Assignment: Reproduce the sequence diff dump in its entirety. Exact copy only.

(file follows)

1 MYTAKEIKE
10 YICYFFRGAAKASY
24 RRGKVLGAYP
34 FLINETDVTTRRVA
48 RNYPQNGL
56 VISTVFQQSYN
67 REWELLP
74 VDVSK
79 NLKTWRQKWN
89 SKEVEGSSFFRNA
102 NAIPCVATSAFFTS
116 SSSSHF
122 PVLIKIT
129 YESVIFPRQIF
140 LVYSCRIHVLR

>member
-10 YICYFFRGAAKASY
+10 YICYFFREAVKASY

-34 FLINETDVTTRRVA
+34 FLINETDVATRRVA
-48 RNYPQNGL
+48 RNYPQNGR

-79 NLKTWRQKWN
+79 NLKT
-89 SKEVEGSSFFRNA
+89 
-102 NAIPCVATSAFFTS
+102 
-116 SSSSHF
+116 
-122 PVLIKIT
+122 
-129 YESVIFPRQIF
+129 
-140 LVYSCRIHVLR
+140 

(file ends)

1 MYTAKEIKE
10 YICYFFRGAAKASY
24 RRGKVLGAYP
34 FLINETDVTTRRVA
48 RNYPQNGL
56 VISTVFQQSYN
67 REWELLP
74 VDVSK
79 NLKTWRQKWN
89 SKEVEGSSFFRNA
102 NAIPCVATSAFFTS
116 SSSSHF
122 PVLIKIT
129 YESVIFPRQIF
140 LVYSCRIHVLR

>member
-10 YICYFFRGAAKASY
+10 YICYFFREAVKASY

-34 FLINETDVTTRRVA
+34 FLINETDVATRRVA
-48 RNYPQNGL
+48 RNYPQNGR

-79 NLKTWRQKWN
+79 NLKT
-89 SKEVEGSSFFRNA
+89 
-102 NAIPCVATSAFFTS
+102 
-116 SSSSHF
+116 
-122 PVLIKIT
+122 
-129 YESVIFPRQIF
+129 
-140 LVYSCRIHVLR
+140 